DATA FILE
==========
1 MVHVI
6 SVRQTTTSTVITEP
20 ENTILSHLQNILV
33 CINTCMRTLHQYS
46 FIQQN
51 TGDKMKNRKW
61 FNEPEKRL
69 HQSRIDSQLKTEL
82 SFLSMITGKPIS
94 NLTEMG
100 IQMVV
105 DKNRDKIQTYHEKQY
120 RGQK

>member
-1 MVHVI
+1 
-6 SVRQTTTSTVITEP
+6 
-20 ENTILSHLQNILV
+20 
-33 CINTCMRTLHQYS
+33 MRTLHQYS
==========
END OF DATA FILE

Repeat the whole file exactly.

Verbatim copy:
1 MVHVI
6 SVRQTTTSTVITEP
20 ENTILSHLQNILV
33 CINTCMRTLHQYS
46 FIQQN
51 TGDKMKNRKW
61 FNEPEKRL
69 HQSRIDSQLKTEL
82 SFLSMITGKPIS
94 NLTEMG
100 IQMVV
105 DKNRDKIQTYHEKQY
120 RGQK

>member
-1 MVHVI
+1 
-6 SVRQTTTSTVITEP
+6 
-20 ENTILSHLQNILV
+20 
-33 CINTCMRTLHQYS
+33 MRTLHQYS